Rhythm Tree (March Hare Music MAHACD 20, 2004)
Though their recent releases have taken on a distinct Afro-Celtic air, Baka Beyond began as a collaboration with the Baka rainforest people of Cameroon in the early ’90s. Their 1993 debut
Spirit of the Forest was a sprightly, innovative melding of Baka percussion, voices and ambiance with guitar-and-mandolin-fueled songs.
Rhythm Tree marks the band’s most prominent incorporating of Baka participants since then, and the music is infused with considerable spark and soul because of it. The foundations for many of the tracks were shaped at Music House, a kind of musical community center in Cameroon built entirely from one enormous tree and overseen by Baka Beyond leader Martin Cradick.
Beginning and ending with two brief songs featuring a pair of Baka women named Mbelli and Loni singing in pure unadorned rainforest manner, the disc proceeds upon a richly rewarding path that includes music from both Baka and Celtic sources as well as lively fusions.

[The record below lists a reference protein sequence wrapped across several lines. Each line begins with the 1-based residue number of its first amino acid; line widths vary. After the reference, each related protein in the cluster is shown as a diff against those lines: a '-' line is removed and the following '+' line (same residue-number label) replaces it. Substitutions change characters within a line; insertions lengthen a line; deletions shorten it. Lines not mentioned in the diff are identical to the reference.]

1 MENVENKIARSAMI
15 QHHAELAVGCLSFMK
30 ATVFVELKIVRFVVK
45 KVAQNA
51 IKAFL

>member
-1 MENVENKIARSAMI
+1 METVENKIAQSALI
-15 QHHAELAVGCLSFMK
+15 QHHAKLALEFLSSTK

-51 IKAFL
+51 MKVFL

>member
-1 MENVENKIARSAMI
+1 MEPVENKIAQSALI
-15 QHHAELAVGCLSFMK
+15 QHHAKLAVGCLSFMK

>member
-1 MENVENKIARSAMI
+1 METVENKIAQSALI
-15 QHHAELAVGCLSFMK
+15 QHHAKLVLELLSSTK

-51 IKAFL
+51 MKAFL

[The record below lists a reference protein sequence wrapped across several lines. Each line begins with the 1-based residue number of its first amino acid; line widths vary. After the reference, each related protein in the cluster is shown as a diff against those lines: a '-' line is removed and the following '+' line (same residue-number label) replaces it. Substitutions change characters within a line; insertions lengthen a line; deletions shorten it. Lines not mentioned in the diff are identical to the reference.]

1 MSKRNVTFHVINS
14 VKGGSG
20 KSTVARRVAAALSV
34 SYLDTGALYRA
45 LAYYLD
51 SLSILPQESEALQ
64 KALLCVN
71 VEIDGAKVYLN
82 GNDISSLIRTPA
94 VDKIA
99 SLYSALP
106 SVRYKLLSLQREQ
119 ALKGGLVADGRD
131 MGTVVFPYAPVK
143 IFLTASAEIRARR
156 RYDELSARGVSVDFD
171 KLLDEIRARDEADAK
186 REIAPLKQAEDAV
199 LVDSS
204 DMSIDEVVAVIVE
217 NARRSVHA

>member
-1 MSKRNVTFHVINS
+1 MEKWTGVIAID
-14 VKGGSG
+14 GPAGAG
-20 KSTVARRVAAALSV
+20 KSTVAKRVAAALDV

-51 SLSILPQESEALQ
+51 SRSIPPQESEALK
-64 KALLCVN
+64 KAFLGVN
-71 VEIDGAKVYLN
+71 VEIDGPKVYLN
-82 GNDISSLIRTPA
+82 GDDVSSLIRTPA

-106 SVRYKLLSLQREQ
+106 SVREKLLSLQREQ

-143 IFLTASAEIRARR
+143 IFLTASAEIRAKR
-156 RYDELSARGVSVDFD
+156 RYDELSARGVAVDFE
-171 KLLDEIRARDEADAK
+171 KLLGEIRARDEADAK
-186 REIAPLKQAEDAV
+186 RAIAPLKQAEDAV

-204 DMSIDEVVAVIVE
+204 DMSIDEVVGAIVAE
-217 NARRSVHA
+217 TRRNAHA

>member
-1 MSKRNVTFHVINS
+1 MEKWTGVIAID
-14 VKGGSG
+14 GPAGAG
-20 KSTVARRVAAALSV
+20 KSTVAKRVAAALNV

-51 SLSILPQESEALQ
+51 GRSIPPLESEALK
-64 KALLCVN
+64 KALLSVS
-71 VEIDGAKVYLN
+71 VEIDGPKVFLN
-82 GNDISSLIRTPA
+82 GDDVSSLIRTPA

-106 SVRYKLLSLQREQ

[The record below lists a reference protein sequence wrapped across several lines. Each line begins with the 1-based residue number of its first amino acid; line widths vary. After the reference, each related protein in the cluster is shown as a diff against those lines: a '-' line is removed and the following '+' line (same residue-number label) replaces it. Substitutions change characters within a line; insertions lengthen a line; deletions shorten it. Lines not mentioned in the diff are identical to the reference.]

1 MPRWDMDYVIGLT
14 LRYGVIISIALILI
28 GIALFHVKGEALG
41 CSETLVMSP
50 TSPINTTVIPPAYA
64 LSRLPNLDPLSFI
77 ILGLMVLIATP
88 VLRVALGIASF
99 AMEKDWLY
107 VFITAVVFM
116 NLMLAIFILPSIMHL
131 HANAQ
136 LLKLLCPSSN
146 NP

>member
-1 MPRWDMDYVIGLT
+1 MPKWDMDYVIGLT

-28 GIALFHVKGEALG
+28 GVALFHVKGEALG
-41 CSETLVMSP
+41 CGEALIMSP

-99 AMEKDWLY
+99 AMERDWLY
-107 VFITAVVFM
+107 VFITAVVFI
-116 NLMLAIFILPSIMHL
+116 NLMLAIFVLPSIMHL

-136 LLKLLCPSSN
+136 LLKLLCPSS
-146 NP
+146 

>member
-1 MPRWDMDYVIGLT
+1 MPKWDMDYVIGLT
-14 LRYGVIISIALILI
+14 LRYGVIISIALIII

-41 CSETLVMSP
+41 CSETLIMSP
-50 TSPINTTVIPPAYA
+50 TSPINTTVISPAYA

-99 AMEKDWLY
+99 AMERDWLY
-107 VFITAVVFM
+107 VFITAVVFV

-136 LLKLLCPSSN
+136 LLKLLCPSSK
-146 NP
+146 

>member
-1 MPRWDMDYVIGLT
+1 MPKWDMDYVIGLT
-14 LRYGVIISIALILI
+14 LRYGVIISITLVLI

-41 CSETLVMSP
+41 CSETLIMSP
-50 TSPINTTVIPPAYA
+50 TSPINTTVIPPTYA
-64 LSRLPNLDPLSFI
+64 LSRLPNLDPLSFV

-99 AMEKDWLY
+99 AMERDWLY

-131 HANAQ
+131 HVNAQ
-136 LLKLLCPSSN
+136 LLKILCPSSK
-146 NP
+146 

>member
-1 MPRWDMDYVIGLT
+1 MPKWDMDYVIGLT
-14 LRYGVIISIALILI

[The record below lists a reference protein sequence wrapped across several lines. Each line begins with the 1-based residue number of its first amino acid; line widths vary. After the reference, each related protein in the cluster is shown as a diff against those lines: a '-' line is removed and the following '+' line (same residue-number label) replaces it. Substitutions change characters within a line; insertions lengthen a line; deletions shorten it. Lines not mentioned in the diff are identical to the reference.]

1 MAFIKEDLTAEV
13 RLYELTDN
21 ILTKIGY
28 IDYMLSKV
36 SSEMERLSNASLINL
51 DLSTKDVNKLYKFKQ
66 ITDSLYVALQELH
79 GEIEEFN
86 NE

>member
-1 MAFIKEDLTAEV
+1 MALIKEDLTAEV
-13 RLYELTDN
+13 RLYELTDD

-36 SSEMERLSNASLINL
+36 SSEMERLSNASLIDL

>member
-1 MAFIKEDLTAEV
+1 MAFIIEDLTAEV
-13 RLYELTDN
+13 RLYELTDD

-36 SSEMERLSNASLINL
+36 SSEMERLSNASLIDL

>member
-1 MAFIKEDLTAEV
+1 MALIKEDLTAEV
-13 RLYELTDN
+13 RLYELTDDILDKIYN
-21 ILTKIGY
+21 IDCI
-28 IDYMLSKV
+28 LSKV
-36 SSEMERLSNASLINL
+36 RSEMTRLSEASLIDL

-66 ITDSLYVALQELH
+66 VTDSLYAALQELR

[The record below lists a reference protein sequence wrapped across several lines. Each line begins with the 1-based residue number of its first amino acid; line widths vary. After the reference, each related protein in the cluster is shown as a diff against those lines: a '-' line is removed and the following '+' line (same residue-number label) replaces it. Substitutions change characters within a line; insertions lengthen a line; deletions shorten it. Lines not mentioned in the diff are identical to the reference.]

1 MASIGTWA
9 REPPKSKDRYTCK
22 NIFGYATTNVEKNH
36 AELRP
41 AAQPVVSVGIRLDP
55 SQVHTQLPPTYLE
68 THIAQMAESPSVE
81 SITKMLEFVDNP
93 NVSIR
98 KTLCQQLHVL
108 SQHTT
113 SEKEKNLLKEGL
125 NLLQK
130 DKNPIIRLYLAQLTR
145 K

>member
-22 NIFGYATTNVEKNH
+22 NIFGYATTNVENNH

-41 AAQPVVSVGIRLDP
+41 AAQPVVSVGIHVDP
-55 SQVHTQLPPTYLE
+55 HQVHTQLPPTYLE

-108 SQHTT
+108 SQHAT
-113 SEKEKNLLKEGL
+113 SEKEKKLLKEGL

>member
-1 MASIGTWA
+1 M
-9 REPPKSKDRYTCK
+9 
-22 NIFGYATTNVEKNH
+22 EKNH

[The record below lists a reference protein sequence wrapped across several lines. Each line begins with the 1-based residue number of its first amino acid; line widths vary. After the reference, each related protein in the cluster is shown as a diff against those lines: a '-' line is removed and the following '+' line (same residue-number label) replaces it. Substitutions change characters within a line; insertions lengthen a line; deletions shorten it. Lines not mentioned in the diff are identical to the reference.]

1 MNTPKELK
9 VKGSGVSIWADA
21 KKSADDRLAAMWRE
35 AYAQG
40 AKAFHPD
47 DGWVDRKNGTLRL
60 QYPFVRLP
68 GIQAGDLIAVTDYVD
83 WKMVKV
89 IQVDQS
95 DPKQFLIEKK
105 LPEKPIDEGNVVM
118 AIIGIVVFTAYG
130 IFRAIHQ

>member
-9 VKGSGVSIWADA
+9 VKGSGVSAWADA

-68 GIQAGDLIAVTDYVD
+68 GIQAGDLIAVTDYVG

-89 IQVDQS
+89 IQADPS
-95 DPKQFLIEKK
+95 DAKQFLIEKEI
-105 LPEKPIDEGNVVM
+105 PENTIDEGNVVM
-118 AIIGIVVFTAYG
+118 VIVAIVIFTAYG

Despite some jumping around geographically and stylistically, it’s a cohesive and mutually enriching work that flows easily from Baka-rooted tunes like “Boulez Boulez” to the 19th century Scottish lament “Hush Hush” (which benefits from an especially beautiful lead vocal by Su Hart).
The band’s lineup of singers and players from the U.K., France and several African nations converse
with a musical kinship, both in and out of the prevailing Baka communal spirit, that sounds absolutely meant to be. It’s great to hear Baka Beyond re-embracing the elements that first brought them to the fore and doing it so wonderfully.
Author: Tom Orr
Tom Orr is a California-based writer whose talent and mental
stability are of an equally questionable nature. His hobbies include
ignoring trends, striking dramatic poses in front of his ever-tolerant
wife and watching helplessly as his kids surpass him in all desirable